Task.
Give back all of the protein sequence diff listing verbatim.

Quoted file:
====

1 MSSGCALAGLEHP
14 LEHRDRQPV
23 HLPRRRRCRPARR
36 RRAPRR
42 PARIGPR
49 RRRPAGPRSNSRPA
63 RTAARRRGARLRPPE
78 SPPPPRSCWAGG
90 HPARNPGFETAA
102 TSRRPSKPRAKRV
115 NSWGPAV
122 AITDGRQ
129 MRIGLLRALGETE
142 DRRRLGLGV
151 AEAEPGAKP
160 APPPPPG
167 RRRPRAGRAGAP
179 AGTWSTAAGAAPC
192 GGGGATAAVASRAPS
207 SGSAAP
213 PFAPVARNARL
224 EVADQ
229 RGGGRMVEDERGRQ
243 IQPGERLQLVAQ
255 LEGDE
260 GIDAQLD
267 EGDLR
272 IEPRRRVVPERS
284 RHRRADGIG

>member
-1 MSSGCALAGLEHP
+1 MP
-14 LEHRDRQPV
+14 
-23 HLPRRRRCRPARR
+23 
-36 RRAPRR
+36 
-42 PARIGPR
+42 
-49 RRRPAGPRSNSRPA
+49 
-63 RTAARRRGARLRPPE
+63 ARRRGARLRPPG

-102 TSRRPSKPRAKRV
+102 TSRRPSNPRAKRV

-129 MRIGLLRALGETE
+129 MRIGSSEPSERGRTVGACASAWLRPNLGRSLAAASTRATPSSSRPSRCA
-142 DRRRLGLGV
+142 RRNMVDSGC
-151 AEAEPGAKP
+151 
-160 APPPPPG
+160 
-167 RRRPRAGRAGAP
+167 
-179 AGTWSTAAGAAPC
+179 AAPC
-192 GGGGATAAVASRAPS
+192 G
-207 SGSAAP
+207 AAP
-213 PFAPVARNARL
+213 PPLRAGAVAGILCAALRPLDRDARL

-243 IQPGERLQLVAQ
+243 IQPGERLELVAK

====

1 MSSGCALAGLEHP
14 LEHRDRQPV
23 HLPRRRRCRPARR
36 RRAPRR
42 PARIGPR
49 RRRPAGPRSNSRPA
63 RTAARRRGARLRPPE
78 SPPPPRSCWAGG
90 HPARNPGFETAA
102 TSRRPSKPRAKRV
115 NSWGPAV
122 AITDGRQ
129 MRIGLLRALGETE
142 DRRRLGLGV
151 AEAEPGAKP
160 APPPPPG
167 RRRPRAGRAGAP
179 AGTWSTAAGAAPC
192 GGGGATAAVASRAPS
207 SGSAAP
213 PFAPVARNARL
224 EVADQ
229 RGGGRMVEDERGRQ
243 IQPGERLQLVAQ
255 LEGDE
260 GIDAQLD
267 EGDLR
272 IEPRRRVVPERS
284 RHRRADGIG

>member
-1 MSSGCALAGLEHP
+1 MP
-14 LEHRDRQPV
+14 
-23 HLPRRRRCRPARR
+23 
-36 RRAPRR
+36 
-42 PARIGPR
+42 
-49 RRRPAGPRSNSRPA
+49 
-63 RTAARRRGARLRPPE
+63 ARRRGARLRPPG

-102 TSRRPSKPRAKRV
+102 TSRRPSNPRAKRV

-129 MRIGLLRALGETE
+129 MRIGSSEPSERGRTVGACASAWLRPNLGRSLAAASTRATPSSSRPSRCA
-142 DRRRLGLGV
+142 RRNMVDSGC
-151 AEAEPGAKP
+151 
-160 APPPPPG
+160 
-167 RRRPRAGRAGAP
+167 
-179 AGTWSTAAGAAPC
+179 AAPC
-192 GGGGATAAVASRAPS
+192 G
-207 SGSAAP
+207 AAP
-213 PFAPVARNARL
+213 PPLRAGAVAGILCAALRPLDRDARL

-243 IQPGERLQLVAQ
+243 IQPGERLELVAK